I have been fortunate enough to see some truly spectacular cathedrals in my time, particularly in Europe, and even here in the United Kingdom we are very blessed (pardon the pun) to have some of the most splendid cathedrals anywhere in the world.
For most people who just want to have some fun with their photography and have another ‘trick up their sleeve’ focus stacking can be an interesting technique to explore. To put this article in proper context, I’ve never used focus stacking for any of my client work, and I don’t profess to be an expert at the technique…but I have experimented with it. The following image is a quick focus stacking example I put together for this article. It was composed from 11 separate exposures. It’s far from perfect, but it does represent a typical result that most hobbyists can easily achieve.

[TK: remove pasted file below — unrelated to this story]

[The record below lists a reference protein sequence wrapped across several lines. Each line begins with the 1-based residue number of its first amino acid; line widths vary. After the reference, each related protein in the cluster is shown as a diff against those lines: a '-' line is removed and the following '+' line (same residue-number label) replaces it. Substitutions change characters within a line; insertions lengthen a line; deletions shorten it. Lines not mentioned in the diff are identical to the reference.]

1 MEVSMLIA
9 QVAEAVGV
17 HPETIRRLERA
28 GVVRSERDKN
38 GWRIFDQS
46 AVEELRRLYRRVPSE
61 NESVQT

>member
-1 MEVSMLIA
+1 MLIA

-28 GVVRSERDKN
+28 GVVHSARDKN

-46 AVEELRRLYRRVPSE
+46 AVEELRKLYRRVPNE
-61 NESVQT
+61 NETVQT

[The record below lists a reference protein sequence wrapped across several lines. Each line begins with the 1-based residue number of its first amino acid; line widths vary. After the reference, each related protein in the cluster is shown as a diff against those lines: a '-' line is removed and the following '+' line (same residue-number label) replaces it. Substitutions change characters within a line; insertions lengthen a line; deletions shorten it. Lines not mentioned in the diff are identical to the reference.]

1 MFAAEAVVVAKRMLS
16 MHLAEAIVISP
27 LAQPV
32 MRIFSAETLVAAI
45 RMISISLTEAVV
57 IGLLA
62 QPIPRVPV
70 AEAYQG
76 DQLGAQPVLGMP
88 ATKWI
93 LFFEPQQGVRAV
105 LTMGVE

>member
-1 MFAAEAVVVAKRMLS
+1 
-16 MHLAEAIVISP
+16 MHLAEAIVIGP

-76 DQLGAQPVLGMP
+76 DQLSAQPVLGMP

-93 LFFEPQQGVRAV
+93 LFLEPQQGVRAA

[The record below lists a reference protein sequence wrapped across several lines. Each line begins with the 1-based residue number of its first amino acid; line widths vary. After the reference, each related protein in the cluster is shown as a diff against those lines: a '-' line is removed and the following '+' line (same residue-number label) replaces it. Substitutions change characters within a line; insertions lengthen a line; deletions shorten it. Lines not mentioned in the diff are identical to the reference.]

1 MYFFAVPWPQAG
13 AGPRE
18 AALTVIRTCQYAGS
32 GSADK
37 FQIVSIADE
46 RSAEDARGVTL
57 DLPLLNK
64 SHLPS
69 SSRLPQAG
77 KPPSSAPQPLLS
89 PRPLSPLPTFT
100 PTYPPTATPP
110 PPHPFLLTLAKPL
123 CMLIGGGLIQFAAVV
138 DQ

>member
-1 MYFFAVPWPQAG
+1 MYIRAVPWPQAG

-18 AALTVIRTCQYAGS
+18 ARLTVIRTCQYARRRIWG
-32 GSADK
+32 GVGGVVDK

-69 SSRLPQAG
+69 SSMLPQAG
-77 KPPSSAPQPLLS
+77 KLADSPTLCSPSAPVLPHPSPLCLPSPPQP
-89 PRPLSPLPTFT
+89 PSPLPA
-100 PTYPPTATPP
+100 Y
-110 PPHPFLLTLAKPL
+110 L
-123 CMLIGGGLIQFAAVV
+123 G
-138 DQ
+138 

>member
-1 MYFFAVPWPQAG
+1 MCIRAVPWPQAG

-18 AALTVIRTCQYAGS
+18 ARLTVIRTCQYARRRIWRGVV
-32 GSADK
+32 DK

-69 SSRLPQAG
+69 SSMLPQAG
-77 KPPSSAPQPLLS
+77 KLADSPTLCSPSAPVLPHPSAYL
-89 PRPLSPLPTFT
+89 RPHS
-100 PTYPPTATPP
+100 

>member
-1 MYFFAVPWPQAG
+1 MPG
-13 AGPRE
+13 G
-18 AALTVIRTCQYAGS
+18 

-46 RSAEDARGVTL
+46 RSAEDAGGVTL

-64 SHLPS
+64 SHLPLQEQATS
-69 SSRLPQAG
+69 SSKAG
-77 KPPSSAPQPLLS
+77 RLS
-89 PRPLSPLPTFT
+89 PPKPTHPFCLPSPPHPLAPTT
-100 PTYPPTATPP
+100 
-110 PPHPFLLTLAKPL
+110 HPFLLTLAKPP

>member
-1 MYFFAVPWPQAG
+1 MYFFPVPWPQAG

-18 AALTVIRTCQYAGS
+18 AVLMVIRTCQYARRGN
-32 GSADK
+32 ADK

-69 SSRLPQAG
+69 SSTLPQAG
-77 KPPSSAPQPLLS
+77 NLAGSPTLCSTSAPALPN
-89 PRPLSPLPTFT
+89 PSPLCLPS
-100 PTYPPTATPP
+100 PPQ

Rainbows are rare in nature, because a number of events have to happen at the same time. First, there has to be moisture in the sky, so a rainy day or a quick rainstorm is the first pre-requisite. Second, the sun must be positioned on the horizon at a low angle, around 42 degrees relative to the viewer. Third, the part of the sky where the sun is must be clear from clouds and obstructions, while the part of the sky where the rainbow will appear must have continuous rain / moisture. When all of these conditions are met, the sun rays will refract and reflect off the water droplets in the sky, creating the optical illusion that we refer to as “rainbow”. When you see a rainbow, it is only natural to want to capture it on your camera. Who wouldn’t want to capture such beauty that contains the full color spectrum visible to our eyes? And if you happen to be at the right place, rainbows could make an ordinary subject appear truly extraordinary. Even a boring scene could be turned into something completely different with a full arc of a rainbow.